2019 In Review: Some Books I Loved (Part 1)

on Wednesday, December 25, 2019
Well, I've fucked my back in Singapore which is making this holiday far less festive than I'd anticipated. On the upside, it's allowed me plenty of time to consider the books I've loved over the past 12 months and cobble together something resembling a Top 10 for the year. As usual, that will come in the last couple of days of the month. One thing that struck me while going over my list (124 books and counting) is that there were quite a few novels I really dug but can't include in the final countdown (dada da daaa dada dadada). With that in mind, I thought I'd do some extra posts to crap on about them. Apologies to those of you who are friends on mine on Goodreads because I'll mostly just be copying and pasting my reviews from there. But hey, I'm hurting over here, and the best I can do is channel eight-year-old me with scissors and a stick of glue. Note: As there were a lot of books I liked, I'm dividing this over two posts.

The Nancys by RWR McDonald
An absolute delight from the very start, The Nancys took me back to my days of obsessively devouring crime fiction. Not only is it a good old fashioned murder mystery of the exact kind I have always loved, but it possesses a genuine warmth and laugh-out-loud humour not often associated with the genre. I'll avoid any plot description so I don't stumble into spoiler territory but, gotta say, I loved it.

A Mistake by Carl Shuker
I picked this excellent little novel up on a recent trip to New Zealand and, wow, what a great read. A smart, unsentimental look at the fallibility of those who we, quite literally, trust with our lives. A Mistake could easily veered into the realm of melodrama but Shuker avoids the sensational to look at the human impact, as well as the frantic arse-covering of the bureaucratic machine that turns the health care engine.

The Trap by Ludovic Bruckstein
Bruckstein might just be the least known of the Holocaust survivor novelists. That he has languished for years on the outer is a travesty. The Trap is a disorientating, cleverly constructed gem of a novella, with a twist at once hilarious and heartbreaking. The second novella, The Rag Doll, is more conventional in style but is no less moving. It is also, sadly, very timely. In many ways it reminded me of the two Hanses - Keilson and Fallada. If you dig them, Bruckstein is a must.

Lucky Ticket by Joey Bui
I was fortunate enough to blurb this extraordinary debut and, while I could go on for hours about it, I'll simply add that you have to read it. It's bloody great (apparently "bloody great" is frowned upon as wording for a cover quote).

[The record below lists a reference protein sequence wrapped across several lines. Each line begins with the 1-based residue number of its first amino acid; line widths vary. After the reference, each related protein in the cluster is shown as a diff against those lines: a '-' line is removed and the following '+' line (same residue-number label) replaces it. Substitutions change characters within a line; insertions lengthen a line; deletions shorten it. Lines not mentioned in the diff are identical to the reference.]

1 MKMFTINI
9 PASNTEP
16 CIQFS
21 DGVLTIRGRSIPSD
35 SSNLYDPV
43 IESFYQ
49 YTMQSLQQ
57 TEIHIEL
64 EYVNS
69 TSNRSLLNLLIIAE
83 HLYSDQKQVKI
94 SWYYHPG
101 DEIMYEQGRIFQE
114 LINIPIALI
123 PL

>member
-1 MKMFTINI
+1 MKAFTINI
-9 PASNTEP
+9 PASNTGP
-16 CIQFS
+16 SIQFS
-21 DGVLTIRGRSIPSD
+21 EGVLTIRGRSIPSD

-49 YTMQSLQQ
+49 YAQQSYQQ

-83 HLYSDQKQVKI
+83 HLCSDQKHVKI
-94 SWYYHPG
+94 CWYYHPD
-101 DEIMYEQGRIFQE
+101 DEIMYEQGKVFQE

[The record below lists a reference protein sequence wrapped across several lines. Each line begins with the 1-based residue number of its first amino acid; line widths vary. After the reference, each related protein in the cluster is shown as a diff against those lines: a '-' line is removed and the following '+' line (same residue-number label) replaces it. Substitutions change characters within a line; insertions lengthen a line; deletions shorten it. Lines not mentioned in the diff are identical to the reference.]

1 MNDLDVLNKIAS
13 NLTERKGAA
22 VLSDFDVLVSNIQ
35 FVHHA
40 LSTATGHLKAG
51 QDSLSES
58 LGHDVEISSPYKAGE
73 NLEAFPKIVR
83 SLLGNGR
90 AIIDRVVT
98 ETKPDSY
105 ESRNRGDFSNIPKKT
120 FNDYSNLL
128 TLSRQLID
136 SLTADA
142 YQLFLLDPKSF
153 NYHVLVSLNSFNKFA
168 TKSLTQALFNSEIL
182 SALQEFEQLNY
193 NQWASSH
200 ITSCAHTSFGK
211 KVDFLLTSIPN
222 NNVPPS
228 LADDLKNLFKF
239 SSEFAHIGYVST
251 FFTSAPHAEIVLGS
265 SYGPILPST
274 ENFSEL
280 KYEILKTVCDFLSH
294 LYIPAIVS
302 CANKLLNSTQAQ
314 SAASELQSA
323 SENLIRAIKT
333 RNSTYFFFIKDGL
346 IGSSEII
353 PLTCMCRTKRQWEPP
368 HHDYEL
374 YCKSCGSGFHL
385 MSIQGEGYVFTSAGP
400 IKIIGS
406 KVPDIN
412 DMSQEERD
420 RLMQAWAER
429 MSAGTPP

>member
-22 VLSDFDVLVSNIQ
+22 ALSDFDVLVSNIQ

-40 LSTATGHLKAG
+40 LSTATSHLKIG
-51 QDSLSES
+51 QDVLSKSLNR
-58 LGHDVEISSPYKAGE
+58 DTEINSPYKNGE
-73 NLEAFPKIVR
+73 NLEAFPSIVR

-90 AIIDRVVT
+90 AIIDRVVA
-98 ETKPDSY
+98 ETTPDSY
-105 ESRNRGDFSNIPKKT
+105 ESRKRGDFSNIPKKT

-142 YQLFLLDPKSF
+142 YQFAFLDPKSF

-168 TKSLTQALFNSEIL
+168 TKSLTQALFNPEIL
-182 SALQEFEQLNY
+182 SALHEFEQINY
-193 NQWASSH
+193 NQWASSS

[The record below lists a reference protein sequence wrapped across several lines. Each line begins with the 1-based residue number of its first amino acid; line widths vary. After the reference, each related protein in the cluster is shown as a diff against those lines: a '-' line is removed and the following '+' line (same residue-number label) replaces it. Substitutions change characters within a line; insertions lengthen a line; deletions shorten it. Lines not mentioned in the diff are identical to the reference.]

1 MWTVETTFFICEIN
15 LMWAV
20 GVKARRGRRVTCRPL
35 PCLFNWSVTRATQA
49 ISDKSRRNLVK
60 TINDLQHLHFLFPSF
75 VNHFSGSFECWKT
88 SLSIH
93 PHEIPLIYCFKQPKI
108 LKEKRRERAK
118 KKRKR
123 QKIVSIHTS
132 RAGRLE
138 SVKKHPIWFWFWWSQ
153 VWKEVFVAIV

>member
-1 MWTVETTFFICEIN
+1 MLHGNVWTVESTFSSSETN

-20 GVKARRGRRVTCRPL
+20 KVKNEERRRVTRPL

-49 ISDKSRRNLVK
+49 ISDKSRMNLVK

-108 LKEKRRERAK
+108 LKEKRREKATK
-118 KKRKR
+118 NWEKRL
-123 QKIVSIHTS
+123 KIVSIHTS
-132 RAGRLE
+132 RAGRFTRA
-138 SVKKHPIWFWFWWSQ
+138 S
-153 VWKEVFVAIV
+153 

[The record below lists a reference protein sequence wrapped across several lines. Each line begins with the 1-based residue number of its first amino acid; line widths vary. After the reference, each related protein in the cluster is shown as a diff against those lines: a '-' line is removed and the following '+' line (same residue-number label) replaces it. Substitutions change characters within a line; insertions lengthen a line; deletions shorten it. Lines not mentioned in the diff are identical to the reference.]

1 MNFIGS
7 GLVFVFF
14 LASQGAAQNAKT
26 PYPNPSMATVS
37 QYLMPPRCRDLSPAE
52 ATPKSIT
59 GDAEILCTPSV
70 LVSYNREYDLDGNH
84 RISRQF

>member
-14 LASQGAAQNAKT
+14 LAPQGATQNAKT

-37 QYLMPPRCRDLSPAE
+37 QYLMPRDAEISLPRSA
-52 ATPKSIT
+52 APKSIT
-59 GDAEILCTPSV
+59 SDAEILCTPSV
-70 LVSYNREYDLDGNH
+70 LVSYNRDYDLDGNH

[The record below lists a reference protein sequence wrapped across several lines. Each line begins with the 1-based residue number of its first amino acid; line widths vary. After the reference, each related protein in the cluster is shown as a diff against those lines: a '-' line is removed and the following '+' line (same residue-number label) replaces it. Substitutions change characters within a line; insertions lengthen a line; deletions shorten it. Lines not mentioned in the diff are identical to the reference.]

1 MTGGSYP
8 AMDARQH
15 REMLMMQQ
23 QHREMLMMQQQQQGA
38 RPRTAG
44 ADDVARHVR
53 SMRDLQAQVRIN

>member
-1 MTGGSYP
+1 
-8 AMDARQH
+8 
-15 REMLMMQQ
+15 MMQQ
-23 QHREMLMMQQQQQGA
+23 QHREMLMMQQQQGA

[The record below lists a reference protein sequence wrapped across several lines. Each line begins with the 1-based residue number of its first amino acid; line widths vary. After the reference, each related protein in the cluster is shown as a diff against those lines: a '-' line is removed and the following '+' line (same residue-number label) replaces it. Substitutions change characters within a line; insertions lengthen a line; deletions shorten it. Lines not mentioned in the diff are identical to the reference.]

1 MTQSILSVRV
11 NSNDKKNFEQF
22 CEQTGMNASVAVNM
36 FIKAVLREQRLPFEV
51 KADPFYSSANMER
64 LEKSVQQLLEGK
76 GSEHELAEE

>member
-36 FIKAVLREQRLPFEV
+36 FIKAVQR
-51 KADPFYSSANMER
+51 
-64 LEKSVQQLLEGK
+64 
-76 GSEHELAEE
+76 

Dawn by Selahattin Demirtas A truly incandescent work of prison literature, this story collection soars not for its insight into the life of a political prisoner (there isn't much of that at all) but for its near perfect ability to see into the souls of the regular people whose stories it tells. From the light touch of magical realism where pigeons converse with men in a prison yard, to the brutal realism of the title story (quite possibly the best albeit most harrowing thing I've ever read about so-called honour killings), Dawn is just flawless tale after flawless tale. Astounding.

Wolfe Island by Lucy Treloar
Astounding in its ability to both touch and unsettle, Wolfe Island is a rain dance beneath the clouds of the Apocalypse.

The Hollow Bones by Leah Kaminsky
From the embers of history, Kaminsky weaves a cracking tale of adventure, competing loyalties and the folly of sacrificing reason on the ideological altar.

You Will Be Safe Here by Damian Barr
I'd heard a lot of good things about You Will Be Safe Here and was worried that I might be disappointed when I finally got around to reading it. How wrong I was! Harrowing in what it depicts but beautiful in the way it does so, this exceeded my expectation. A morally complex window into silenced histories (I knew only a little about the Boer Wars and nothing about the SA Conversion Camps), in which Barr avoids the temptation to tie up loose ends for the sake of comforting the reader. Great book, brilliantly executed.

Invisible Boys by Holden Sheppard
Well, hasn't YA lit changed since my day? And for the far, far better. It's hard to add to the raves that keep getting heaped upon Invisible Boys so I'll have to settle with reiterating them. Yes, it's blisteringly good. Yes, it's fucking real. Yes, it repeatedly punches you in the guts. Yes, it's ALL THE FEELS AT ONCE. Oh, and most definitely yes, it's genuinely IMPORTANT. But most of all I adored it for the beautiful things it says about love, friendship, family, finding yourself and the embarrassing clumsiness (whether we like to admit it or not) of being a teenager.


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